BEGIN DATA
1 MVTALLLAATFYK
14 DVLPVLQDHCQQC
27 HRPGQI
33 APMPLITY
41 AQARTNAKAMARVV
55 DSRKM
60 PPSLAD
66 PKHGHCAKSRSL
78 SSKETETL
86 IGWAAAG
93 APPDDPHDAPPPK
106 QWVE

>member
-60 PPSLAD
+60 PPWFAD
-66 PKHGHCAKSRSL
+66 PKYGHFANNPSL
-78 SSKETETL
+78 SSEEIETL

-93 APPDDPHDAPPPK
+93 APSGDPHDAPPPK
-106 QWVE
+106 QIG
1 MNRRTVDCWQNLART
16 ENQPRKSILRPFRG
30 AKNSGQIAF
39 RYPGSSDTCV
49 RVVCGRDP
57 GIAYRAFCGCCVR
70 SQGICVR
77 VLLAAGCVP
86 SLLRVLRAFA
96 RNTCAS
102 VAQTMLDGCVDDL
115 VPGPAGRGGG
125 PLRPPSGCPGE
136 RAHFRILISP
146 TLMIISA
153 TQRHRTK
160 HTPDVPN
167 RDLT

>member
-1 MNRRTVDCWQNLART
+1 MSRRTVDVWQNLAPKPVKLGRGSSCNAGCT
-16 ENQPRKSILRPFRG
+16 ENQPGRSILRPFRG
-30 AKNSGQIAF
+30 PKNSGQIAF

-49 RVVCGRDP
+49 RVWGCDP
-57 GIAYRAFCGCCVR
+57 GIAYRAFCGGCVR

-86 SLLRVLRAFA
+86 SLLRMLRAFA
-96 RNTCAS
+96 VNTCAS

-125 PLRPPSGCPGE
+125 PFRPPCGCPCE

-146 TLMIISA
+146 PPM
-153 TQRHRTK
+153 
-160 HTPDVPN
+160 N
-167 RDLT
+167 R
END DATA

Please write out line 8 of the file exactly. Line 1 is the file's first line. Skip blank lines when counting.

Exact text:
66 PKHGHCAKSRSL